**AEW president Tony Khan was on Barstool Sports’ Pardon My Take promoting AEW and discussing his work with the Jacksonville Jaguars and Fulham FC. Khan retold the story of being at a party in April 2018 with former TNT president Kevin Reilly and began discussing the WWE’s upcoming television rights that were on the table. That led to Khan’s pitch about TNT getting back into professional wrestling and the birth of the idea for AEW. Khan said the major problems with WCW were its lack of leadership with too many people having control and said they went from having problems in 1999 and then making it ‘ten times worse’ when they hired Vince Russo in October that year. Khan compared it to having a hangnail and chopping the arm off. He also compared the past two Double or Nothing shows to the two-night WrestleMania shows in 2020 and 2021:

Khan: I’ll tell you something, Double or Nothing last year and this year – my opinion, was a better show.

Host: Unbiased opinion

Khan: As objective an opinion … and I liked this year’s WrestleMania a lot more than last year’s because they had some fans this year and everyone there worked their ass off both years. This year, I thought both (were) good shows, they did a two-night show and it was a good show. I thought Double or Nothing this year was outstanding and was the best wrestling show of the year, so far – and last year’s Double or Nothing in the pandemic, it kicked the shit out of WrestleMania last year. The pandemic version last year, not even close, Double or Nothing much better show.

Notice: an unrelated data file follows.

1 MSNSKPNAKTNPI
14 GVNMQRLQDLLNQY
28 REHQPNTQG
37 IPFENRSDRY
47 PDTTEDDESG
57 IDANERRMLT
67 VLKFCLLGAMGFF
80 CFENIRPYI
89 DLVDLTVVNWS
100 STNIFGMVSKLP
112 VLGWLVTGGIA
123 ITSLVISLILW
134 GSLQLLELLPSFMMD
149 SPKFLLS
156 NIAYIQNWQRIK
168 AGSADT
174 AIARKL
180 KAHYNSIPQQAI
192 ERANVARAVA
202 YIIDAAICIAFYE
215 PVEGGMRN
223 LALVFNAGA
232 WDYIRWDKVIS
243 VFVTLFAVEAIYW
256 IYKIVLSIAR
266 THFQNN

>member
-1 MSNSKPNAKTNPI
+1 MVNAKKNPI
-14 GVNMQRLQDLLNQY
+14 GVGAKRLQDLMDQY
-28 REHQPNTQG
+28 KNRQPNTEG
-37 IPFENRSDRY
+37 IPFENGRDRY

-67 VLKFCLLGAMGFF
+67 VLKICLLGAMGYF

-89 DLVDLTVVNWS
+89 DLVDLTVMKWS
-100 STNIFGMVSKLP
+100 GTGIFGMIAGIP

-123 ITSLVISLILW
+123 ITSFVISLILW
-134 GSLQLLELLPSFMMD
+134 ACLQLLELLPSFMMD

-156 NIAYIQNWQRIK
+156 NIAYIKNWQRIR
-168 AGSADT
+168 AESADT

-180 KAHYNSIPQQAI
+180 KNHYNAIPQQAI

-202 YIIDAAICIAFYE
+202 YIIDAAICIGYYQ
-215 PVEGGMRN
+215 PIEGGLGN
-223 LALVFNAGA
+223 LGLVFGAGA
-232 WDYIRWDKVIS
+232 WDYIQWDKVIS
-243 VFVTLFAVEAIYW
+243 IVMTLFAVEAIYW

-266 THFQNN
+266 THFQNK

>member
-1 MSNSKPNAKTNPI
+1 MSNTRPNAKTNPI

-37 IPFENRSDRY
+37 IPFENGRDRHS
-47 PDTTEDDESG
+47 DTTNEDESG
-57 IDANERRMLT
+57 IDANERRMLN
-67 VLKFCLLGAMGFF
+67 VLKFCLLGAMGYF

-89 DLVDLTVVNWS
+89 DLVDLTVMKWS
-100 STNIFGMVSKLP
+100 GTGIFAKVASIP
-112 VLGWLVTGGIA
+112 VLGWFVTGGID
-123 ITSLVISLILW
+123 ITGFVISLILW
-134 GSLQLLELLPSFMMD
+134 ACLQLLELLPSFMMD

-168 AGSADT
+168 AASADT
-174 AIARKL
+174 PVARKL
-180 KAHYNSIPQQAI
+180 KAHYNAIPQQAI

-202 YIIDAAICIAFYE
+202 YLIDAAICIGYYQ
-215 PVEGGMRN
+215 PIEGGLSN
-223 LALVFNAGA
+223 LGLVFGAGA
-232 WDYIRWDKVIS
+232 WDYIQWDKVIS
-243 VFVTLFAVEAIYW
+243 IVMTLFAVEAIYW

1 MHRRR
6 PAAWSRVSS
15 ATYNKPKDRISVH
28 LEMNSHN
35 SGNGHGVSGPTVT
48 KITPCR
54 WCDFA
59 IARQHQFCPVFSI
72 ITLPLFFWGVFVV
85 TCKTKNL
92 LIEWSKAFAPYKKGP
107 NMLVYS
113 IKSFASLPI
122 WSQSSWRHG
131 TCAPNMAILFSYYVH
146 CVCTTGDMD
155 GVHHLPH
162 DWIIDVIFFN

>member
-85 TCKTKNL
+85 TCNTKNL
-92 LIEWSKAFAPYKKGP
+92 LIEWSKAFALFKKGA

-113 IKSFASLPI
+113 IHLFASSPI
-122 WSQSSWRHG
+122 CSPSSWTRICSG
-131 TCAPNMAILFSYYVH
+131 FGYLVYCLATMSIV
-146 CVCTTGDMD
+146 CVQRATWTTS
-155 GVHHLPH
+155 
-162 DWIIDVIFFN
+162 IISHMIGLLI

**Taiji Ishimori & El Phantasmo won the IWGP junior heavyweight tag titles from Roppongi 3K earlier today at Korakuen Hall. It’s their third reign as champions and ending 3K’s fifth run as champions. The crew is off until Saturday where the Kizuna Road tour resumes at Sendai Sunplaza Hall, Monday in Aichi, Tuesday in Toyama, and wraps up with back-to-back nights at Korakuen Hall next Thursday & Friday. There are no line-ups announced yet for any of the shows.

**It was noted by Chris Charlton that New Japan World is making the July 1st and July 2nd shows from Korakuen Hall free.

**The next major shows for New Japan are July 10th and July 11th in Hokkaido, which also don’t have any match announcements. The company has booked some huge venues this summer and the biggest one is the Tokyo Dome on July 25th, which collides with the Summer Olympics that kick-off two days prior. I will say, it is an appropriately titled tour name of ‘Summer Struggle’ for NJPW.